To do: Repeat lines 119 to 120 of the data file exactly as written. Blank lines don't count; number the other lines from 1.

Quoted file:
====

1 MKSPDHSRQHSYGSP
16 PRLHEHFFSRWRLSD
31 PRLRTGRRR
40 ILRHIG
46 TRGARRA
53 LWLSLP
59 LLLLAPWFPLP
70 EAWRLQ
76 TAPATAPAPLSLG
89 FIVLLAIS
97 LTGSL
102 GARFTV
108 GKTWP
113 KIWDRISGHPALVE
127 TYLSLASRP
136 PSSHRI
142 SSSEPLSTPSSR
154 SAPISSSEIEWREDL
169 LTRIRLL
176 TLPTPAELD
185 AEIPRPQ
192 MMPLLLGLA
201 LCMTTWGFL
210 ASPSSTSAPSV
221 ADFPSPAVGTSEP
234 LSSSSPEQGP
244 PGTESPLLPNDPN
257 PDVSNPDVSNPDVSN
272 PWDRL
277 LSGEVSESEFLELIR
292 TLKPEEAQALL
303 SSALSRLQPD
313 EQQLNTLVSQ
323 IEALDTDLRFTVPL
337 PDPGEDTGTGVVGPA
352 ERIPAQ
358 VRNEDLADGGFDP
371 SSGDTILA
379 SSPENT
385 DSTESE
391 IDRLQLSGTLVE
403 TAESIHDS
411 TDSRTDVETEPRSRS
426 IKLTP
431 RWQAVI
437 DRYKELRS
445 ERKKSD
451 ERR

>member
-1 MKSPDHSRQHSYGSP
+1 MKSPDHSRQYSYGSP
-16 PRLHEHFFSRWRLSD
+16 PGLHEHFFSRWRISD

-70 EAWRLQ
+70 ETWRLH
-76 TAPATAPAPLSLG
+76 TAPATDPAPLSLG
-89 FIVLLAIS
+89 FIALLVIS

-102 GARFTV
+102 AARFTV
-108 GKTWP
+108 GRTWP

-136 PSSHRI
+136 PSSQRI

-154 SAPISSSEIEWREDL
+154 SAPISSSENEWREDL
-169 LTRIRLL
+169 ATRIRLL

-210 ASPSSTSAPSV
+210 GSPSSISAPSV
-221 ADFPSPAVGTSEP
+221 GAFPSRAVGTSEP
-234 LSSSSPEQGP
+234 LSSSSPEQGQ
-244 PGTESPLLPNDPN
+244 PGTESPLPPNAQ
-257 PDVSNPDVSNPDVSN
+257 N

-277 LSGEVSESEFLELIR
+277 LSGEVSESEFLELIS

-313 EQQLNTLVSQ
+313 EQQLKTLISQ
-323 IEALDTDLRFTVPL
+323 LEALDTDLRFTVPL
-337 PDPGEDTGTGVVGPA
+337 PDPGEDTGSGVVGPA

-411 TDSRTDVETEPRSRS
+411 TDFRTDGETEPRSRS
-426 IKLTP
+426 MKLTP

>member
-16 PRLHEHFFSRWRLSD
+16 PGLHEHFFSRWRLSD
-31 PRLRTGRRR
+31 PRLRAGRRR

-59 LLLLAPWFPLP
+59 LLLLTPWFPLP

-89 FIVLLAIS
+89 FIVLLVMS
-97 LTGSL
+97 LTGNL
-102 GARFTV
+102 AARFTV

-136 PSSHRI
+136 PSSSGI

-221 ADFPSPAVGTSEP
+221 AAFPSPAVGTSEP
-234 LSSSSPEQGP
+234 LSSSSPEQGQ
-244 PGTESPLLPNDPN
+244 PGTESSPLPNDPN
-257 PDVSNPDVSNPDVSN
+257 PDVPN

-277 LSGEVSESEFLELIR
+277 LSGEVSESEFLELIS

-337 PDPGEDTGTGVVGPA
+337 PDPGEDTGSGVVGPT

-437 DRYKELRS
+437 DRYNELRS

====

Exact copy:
-437 DRYKELRS
+437 DRYNELRS